Traditionally, the chlorine and caustic soda (i.e., Chlor-Alkali plants) industries and the earlier use of Hg in mining were the largest Hg sources. Because of its unique properties (e.g. high density, high surface tension, liquid at room temperature, toxicity, and volatility), Hg has been used in hundreds of industrial processes. However, these unique properties have also made Hg difficult to contain and recover. In fact, significant environmental releases have been detected in virtually all uses of Hg. For example, Chlor-Alkali plants had to replace 5-10% of their Hg stocks annually, with many facilities unable to account for 50% of the annual losses. In many cases, Hg has also been used indirectly by industries, to test materials (e.g., porosimetry), to measure processes (e.g., manometers), or as functional components (e.g., switches and seals). Starting in the early 1980's, industrial consumption and releases of Hg have been greatly curtailed as a result of increasingly stringent environmental regulations. However, the past releases of Hg have left a contamination legacy that has led to continuing releases of Hg to the atmosphere and surrounding groundwater and surface water bodies.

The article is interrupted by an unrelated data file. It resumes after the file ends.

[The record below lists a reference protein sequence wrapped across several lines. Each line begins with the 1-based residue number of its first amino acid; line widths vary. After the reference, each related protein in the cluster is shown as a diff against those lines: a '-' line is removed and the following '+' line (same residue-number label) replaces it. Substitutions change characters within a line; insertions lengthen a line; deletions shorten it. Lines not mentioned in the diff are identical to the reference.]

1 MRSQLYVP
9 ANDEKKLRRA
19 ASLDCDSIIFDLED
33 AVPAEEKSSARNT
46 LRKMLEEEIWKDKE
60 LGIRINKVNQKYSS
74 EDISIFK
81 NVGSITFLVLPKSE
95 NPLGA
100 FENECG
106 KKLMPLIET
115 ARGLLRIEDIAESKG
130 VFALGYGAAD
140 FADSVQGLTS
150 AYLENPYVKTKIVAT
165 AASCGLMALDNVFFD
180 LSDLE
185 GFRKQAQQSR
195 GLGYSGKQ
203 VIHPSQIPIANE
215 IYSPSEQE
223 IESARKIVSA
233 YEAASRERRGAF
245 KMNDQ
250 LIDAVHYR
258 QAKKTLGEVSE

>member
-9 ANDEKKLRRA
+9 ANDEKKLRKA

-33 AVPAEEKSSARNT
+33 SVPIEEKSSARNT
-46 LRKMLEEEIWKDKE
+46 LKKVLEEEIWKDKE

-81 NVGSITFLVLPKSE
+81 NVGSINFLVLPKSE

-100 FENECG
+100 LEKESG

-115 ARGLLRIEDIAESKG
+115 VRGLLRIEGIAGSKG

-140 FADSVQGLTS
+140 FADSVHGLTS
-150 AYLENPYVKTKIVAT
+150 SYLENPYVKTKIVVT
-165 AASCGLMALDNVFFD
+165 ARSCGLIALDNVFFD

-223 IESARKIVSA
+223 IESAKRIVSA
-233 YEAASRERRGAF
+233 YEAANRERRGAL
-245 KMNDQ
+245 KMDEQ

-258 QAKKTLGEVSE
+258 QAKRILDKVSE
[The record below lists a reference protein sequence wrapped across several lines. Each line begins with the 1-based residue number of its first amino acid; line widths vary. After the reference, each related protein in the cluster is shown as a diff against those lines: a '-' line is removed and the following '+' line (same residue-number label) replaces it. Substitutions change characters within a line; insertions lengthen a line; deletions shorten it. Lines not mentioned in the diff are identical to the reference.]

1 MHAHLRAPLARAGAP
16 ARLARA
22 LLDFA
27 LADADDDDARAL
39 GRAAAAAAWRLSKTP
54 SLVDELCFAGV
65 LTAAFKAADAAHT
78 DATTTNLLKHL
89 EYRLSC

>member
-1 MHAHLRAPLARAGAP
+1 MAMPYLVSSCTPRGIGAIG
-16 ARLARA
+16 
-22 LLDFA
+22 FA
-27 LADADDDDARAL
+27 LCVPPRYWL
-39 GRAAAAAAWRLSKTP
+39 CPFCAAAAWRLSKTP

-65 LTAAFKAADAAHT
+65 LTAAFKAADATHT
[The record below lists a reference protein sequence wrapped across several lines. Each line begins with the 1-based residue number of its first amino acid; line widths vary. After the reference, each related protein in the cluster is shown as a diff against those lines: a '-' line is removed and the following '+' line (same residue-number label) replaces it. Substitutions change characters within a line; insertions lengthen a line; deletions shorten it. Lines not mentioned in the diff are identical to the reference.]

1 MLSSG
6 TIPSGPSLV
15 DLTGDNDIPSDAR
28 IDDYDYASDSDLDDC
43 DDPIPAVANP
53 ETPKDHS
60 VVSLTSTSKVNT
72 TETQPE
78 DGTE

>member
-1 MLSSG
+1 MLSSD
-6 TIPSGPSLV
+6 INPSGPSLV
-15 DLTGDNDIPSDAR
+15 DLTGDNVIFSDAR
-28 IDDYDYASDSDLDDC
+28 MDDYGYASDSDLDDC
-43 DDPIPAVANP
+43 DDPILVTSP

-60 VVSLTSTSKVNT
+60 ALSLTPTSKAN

When it enters water and sediments, Hg can undergo a number of complex chemical and biological speciation and transformation processes, of which Hg methylation has been the primary environmental concern. Methylated mercury (or methylmercury, MeHg) can accumulate along the aquatic food chain, reaching its apex in predatory fish, where concentrations may be up to one million times higher than in the water column. As a result, even small concentrations of Hg in the water column (ng/L) can lead to significant concentrations of methylmercury in fish and waterfowl.

Mercury is a potent neurotoxin. Most at risk are children and the unborn. According to the CDC, one in 12 women of childbearing age has blood mercury levels exceeding the EPA safe level for protection of the fetus, i.e. about 320,000 babies born annually in the U.S. are at risk for neuro-developmental delays. In wildlife, mercury is a productive hazard with harmful effects on a variety of species.